Really? Who demonstrated such? The only proven deleterious effects of second hand smoke are allergic: some people (such as myself) get hay fever-like symptoms due to cigarette smoke, and some people with asthma react badly to any kind of smoke. But, for most people, second-hand smoke isn't a health problem. Some of the bans include smoking outdoors where second-hand smoke is not a problem at all. The nanny states aren't trying to protect nonsmokers, they are trying to make it difficult to be a smoker.

I'm a pathologist who certainly knows the adverse effects of smoking, but I'm also a libertarian who believes that people should be free to make decisions about their lives and health.

Employers always have had the ability to ban smoking in the workplace, but now these state governments have banned smoking even in workplaces (such as restaurants and bars) that allowed smoking by employees and customers. People who dislike cigarette smoke always were free to not work or be a customer of such places.

These smoking bans have been disastrous for restaurants, bars, and night clubs. The bans also hurt productivity in other workplaces because there are no smoking lounges: smokers have to go outside and sometimes have to go off the property to smoke. That doubles or triples their break times and lowers their productivity.

 
At 12/19/2009 7:44 PM, Anonymous Lyle said...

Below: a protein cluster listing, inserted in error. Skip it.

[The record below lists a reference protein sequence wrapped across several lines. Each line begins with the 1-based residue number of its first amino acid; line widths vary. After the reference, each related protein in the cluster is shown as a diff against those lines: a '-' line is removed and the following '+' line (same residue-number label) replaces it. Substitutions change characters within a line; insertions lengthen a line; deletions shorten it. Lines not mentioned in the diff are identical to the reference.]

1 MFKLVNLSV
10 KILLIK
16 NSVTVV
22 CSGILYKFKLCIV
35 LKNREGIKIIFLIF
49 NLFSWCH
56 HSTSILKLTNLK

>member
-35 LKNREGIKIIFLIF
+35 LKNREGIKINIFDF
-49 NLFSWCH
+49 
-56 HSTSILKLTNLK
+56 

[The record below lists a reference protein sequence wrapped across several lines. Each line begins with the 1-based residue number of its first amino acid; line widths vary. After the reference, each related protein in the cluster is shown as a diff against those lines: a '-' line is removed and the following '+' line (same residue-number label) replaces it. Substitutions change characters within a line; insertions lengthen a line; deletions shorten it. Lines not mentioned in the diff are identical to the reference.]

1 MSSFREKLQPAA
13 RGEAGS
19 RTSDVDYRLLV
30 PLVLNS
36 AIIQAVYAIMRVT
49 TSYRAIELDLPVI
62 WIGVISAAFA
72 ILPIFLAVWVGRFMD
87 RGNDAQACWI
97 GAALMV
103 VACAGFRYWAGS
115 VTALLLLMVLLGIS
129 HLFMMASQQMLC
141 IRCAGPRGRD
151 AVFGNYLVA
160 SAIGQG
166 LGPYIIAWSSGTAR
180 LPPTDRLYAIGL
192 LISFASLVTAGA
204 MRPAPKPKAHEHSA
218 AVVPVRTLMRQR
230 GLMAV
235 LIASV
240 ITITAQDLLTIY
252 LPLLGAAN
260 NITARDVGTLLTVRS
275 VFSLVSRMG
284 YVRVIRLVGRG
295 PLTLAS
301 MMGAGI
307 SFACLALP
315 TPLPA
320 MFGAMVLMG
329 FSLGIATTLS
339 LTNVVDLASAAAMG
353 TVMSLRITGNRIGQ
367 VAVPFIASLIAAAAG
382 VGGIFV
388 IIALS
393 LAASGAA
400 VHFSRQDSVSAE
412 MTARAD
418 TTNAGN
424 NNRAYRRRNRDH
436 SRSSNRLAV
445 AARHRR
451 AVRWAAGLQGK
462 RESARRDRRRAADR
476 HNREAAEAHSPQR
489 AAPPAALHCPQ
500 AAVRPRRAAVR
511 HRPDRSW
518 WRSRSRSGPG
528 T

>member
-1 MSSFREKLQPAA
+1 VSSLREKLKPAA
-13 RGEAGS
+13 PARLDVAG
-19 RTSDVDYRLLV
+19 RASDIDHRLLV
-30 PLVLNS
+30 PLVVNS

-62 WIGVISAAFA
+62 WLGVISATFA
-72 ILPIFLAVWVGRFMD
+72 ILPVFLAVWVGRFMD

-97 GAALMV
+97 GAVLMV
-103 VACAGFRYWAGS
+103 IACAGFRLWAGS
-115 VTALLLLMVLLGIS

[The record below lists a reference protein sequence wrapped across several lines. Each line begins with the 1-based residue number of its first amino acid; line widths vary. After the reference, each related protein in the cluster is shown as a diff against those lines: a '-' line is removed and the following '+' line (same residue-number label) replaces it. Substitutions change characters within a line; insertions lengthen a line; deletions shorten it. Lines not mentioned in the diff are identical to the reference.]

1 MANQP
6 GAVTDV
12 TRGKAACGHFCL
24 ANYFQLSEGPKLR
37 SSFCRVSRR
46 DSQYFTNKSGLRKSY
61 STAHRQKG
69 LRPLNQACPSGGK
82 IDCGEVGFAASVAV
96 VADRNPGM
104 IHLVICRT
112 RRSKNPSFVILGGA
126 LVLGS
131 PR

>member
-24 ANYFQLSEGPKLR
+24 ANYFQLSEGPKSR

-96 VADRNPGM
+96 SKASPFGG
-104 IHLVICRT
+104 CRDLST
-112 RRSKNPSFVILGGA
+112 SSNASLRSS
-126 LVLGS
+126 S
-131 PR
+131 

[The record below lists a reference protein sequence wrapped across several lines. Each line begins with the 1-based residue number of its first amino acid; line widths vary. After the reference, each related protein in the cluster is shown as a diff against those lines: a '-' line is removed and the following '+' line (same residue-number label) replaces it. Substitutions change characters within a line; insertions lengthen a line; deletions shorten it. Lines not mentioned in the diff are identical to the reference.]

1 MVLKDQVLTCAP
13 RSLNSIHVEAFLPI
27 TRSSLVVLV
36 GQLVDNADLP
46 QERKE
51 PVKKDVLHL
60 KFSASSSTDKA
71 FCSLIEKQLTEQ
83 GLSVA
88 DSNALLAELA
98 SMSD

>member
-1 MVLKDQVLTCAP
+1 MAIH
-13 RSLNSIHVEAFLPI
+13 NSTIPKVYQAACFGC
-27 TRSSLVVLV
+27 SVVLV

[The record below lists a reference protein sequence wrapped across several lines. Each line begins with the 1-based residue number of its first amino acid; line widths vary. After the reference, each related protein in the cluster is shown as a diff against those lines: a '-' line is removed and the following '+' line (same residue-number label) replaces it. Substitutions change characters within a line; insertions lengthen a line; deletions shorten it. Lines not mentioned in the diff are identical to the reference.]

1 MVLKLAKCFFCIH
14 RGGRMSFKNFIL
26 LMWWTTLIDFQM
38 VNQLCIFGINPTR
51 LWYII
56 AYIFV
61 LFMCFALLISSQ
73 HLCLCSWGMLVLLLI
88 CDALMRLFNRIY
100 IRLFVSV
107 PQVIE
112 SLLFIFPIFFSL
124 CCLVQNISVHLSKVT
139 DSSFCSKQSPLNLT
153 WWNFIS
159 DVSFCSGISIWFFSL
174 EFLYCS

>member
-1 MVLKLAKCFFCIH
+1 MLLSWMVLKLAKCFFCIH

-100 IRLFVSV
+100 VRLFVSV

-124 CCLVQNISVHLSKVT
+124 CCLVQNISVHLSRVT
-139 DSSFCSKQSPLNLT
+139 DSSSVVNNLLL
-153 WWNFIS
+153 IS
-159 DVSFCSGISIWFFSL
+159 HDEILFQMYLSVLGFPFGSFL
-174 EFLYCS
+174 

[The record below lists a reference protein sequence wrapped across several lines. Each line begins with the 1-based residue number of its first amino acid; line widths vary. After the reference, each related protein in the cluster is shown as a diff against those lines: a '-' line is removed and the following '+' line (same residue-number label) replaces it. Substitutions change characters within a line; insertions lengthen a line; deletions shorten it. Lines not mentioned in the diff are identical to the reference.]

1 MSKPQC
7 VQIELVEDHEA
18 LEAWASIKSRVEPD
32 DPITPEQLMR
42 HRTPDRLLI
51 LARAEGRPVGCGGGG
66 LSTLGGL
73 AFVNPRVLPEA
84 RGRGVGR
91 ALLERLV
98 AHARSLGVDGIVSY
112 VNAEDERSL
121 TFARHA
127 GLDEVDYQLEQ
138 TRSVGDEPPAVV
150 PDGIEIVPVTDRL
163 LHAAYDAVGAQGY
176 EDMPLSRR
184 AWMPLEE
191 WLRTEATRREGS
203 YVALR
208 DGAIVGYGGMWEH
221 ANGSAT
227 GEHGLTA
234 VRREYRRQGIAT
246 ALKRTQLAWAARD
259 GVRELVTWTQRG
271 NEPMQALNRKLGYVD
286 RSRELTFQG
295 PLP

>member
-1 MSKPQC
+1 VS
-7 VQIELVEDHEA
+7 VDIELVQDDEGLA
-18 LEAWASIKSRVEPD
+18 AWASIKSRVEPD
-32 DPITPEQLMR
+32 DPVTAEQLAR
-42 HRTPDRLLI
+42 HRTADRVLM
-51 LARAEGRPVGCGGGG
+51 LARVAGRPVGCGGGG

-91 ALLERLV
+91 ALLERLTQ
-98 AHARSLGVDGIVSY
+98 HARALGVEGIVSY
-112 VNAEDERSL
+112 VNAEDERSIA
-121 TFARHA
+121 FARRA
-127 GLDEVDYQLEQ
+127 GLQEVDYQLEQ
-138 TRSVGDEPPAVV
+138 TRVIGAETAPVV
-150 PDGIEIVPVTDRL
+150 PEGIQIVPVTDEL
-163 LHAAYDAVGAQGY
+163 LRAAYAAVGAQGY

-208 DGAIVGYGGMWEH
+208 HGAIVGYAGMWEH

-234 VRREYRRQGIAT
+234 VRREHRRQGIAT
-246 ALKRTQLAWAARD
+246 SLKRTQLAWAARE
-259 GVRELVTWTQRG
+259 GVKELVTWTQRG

Once again the harm on non harm of second hand smoke depends upon whom you believe. The National Cancer Institute, a branch of the NIH says on its website that second hand smoke is a hazard.
http://www.cancer.gov/cancertopics/factsheet/Tobacco/ETS
The Surgeon General also says this. Now if you want 100% certianty, you wont ever have it, but this is pretty good. Having had in the past to share an office with a guy who smoked like a steam engine I am glad it is banned in work areas. (Back then it was assumed you could inflict your smoke on others, now the sign has changed, so the issue is that its now the rights stop at the end of the smokers nose rather than the end of the non smokers nose.
Any employer who did not ban smoking would find themselves in court rapidly on the grounds of running an unsafe workplace.
After a transition period the business will adapt, one should note that an aweful lot of cafes are marginal at best, and someone will pick up and try again.

I doubt that Houston will undo the ban, since it started with smoking sections and then moved to total smoking bans.

Note that since we have employer provided health care, the employers interest is to make it as hard as possible for their employees to smoke, nudging them to quit.

 
At 12/19/2009 7:50 PM, Anonymous Anonymous said...